It all started with a deck and a view of a canyon. The characters of Jonathan Caren’s world premiere play, “Canyon,” look out at the landscape in the distance and contemplate what it means to exist in front of this view that is both stolen and found, depending on the perspective from which it is viewed. Jonathan Caren’s “Canyon,” directed by Whitney White, exposes the dichotomy of those living in two different tax brackets and two different skin colors through the eyes of a young white couple and a Latinx family working for them.
“Canyon” shows the realities of “not-racist” people occupying liberal conversations. The audience is introduced to a house-husband, Jake (Adam Shapiro), leaning over plants and tables, tending to each part of the deck. Caren paints a vivid picture of a white American who would happily donate to Hillary Clinton and save the bees but will easily turn a blind eye to racism and xenophobia when it is presented right in front of them. In contrast is Eduardo (Geoffrey Rivas), who explains to his son when they are alone that the reason he does not correct Jake of his interpretation of the world is because Jake only has a limited view as a white man in America. From this point on, the audience is placed in the middle of a war between cultural identities.
Caren takes time painting these characters and spends a good part of the first half of the play showing the audience how each character ticks.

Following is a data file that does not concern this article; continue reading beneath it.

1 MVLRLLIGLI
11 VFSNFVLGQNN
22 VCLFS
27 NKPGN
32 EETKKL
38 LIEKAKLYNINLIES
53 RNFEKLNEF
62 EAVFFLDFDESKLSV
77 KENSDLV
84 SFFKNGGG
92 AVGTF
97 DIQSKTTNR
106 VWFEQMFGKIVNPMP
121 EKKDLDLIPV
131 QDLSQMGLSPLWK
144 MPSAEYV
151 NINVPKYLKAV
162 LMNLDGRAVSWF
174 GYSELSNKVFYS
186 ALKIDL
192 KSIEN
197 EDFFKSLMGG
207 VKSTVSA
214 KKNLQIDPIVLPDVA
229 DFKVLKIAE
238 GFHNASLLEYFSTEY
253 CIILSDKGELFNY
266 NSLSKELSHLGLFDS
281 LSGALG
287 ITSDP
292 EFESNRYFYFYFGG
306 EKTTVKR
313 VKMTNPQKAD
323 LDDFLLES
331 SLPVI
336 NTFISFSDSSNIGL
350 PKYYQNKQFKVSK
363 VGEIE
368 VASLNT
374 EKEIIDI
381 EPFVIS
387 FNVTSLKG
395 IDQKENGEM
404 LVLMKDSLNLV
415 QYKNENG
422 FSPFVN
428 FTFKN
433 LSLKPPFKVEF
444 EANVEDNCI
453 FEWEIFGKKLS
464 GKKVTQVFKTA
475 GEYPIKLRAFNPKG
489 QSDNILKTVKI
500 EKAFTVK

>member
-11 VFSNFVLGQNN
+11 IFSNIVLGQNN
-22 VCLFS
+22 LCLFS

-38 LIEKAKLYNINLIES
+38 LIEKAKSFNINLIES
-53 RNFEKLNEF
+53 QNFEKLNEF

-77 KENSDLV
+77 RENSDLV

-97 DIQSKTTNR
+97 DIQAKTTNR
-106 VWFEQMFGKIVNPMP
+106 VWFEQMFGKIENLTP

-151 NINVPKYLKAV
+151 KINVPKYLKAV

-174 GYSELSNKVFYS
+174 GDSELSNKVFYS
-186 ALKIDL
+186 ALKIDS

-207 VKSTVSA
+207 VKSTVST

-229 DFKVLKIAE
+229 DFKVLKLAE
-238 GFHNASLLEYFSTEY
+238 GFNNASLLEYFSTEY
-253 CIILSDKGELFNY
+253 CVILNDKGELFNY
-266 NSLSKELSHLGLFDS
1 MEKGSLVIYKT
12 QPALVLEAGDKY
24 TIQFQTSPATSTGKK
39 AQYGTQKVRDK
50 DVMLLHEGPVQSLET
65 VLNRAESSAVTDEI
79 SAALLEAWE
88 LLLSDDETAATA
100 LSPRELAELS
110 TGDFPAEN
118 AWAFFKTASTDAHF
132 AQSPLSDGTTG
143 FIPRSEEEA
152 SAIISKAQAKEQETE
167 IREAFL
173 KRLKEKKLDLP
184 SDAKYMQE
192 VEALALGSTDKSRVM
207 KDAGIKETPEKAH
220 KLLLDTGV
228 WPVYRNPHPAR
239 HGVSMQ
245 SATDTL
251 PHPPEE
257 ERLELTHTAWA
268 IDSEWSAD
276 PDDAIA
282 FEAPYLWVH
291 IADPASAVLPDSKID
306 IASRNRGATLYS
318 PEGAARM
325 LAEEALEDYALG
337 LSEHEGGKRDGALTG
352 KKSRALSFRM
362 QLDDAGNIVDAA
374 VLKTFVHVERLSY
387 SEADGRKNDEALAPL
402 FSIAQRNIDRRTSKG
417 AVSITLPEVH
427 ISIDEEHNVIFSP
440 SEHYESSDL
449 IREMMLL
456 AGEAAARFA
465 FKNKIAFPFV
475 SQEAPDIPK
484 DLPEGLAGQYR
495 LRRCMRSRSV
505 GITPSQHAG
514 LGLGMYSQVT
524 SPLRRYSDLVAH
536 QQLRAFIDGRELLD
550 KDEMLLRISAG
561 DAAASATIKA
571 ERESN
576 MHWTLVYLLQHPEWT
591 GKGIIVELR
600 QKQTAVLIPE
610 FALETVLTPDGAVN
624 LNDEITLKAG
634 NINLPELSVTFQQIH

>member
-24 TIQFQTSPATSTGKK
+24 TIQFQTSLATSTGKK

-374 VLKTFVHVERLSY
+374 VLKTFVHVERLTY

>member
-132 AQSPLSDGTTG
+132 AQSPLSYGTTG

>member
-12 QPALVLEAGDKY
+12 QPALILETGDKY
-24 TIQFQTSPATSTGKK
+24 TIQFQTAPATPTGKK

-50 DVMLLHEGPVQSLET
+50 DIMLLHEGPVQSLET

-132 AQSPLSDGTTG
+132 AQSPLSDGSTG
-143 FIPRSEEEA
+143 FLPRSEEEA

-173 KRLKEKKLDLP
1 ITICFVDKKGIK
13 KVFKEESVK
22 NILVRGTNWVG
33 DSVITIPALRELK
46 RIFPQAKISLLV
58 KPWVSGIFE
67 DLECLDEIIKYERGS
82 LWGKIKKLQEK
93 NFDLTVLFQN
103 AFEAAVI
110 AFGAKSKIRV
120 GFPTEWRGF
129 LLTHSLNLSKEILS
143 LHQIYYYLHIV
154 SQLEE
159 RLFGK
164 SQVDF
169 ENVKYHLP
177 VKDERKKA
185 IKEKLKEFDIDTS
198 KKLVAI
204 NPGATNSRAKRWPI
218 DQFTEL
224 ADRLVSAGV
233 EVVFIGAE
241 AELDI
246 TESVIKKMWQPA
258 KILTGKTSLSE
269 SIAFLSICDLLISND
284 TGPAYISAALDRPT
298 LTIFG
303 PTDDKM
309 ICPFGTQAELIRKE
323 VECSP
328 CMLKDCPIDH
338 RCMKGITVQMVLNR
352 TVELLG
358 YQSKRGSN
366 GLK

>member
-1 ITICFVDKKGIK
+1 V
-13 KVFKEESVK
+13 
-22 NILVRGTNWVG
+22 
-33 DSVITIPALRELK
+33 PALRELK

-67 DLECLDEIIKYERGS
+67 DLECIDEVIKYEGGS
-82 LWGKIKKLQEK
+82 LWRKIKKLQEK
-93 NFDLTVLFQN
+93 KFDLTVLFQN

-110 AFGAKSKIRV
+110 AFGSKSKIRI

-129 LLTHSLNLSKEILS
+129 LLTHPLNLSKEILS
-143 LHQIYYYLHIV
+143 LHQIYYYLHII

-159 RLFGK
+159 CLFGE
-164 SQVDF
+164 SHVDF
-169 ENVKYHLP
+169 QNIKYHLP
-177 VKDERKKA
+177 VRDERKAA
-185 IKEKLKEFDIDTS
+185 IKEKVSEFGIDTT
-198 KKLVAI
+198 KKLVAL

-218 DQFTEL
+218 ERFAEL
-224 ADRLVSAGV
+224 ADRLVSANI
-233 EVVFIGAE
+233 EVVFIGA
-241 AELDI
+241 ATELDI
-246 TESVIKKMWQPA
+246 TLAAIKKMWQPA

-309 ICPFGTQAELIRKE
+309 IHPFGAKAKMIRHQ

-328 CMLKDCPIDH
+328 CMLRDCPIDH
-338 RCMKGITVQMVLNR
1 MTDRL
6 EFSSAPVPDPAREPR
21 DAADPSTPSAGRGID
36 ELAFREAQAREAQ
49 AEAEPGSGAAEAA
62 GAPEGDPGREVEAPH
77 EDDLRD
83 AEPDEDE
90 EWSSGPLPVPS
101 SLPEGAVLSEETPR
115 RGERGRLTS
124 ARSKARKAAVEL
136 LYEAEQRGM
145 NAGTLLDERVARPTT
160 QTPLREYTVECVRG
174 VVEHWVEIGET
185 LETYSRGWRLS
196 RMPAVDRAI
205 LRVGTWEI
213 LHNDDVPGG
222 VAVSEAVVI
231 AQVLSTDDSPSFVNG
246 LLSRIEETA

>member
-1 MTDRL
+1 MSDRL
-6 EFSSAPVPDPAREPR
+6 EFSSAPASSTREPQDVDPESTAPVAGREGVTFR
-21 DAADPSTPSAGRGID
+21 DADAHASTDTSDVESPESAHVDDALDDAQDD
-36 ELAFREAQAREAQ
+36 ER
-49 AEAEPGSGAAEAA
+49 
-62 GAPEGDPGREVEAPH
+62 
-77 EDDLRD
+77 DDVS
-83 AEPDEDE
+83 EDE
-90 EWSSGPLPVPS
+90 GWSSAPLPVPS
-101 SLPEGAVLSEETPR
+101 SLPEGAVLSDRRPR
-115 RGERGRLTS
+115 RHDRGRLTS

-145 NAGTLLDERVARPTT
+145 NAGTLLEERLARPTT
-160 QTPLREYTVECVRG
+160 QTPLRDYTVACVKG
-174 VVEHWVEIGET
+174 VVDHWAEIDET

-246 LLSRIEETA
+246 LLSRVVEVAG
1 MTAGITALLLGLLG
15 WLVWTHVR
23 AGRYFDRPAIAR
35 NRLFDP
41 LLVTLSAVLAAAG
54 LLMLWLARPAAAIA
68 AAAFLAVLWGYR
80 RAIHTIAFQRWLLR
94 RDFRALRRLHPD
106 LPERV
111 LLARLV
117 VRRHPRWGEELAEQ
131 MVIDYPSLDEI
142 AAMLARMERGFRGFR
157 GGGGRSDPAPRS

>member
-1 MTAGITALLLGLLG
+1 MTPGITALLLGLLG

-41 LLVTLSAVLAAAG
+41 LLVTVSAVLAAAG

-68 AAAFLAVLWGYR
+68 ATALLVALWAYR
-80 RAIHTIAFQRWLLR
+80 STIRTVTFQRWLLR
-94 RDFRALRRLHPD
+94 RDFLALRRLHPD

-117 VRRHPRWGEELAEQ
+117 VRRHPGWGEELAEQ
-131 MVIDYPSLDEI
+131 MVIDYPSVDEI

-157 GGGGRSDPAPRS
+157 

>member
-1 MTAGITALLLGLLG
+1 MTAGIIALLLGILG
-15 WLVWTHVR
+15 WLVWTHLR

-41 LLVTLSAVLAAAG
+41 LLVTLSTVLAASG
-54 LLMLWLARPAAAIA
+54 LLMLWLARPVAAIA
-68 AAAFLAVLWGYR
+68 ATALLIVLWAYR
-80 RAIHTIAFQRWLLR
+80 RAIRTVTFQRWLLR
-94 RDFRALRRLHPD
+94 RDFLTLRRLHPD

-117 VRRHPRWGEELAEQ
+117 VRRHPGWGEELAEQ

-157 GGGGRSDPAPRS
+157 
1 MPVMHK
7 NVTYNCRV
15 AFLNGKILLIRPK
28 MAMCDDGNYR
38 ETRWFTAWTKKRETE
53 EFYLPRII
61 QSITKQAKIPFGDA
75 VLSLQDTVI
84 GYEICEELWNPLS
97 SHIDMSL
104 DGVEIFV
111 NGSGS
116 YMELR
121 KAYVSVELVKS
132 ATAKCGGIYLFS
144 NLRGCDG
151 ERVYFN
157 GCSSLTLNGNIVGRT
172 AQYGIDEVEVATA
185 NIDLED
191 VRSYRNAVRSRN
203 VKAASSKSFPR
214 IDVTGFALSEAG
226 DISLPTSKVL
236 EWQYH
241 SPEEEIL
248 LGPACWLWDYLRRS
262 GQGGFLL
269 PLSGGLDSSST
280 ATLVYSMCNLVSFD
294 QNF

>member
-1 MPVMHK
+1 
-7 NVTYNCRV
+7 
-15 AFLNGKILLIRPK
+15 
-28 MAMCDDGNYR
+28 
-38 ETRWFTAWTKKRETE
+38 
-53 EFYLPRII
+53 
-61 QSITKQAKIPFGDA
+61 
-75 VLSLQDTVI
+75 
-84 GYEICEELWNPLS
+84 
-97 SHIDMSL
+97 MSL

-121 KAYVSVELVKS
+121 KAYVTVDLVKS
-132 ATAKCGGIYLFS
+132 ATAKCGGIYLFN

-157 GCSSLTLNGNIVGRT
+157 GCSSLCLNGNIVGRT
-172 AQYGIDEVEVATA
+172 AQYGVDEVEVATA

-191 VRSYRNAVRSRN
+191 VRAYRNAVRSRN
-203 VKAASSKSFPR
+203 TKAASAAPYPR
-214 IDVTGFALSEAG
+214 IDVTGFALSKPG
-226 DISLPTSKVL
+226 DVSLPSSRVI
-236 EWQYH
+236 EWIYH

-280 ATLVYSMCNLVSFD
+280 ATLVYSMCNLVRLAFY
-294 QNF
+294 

The play gives the audience a glimpse into a story that is too often overlooked: the Latinx perspective in America. In another moment between the father and son, Eduardo tells Rodrigo (Luca Oriel) to help him build the deck. When Rodrigo rejects, Eduardo explains that he wants to keep his son humble so that he knows where he comes from and how far he must go as a person of color. Rivas’ delivery not only honors Caren’s words, but also displays the daily performance Latinx people must keep up to maintain respect in a country that will find any reason to racially discriminate.
Beth (Christine Woods) takes advantage of one of these moments by turning fetishization into racial profiling. After gawking at Rodrigo and bragging that he finds her attractive, she alters the narrative to turn his family into criminals for her own benefit. Woods’ clarity of characterization does not turn Beth into the everyday problematic white narrative, but instead leads the audience to question if her racial profiling is ethical.

The movement directed by Whitney White grabbed the audience’s attention no matter what area of the traverse stage the actor’s performed in. Daniel Soule’s scenic design allowed White to take advantage of levels and the audience. With the audience on three sides of a square stage, White’s direction made sure actors were visible and no part of the story was overlooked by a lack of vision. Even with a back turned to the audience, every moment brought the audience into the story through Caren’s poignant language and intricate plot. During times of chaos and conflict, White utilized the space to distract people from a second storyline and unravel it away from the audience’s attention. When both narratives collide, it is more impactful. Instead of taking an interactive approach to the audience’s proximity, the actors ignore the audience and plant everyone in the middle of it all.

Looking out at the canyon, Jake sees a world he calls his own. His blinders distract him from the brown bodies that first lived where his deck now stands. It takes a Latinx father and son to open his ears to what he says. He says he made it, but Rodrigo leaving with arrowhead in hand carries the truth of the story: Jake took credit for Latinx effort. Caren’s words hang heavy over the audience, turning a house deck into a property war between white and brown bodies in America.

“Canyon” runs through March 24th at Los Angeles Theatre Center. Tickets start at $38 and are available here.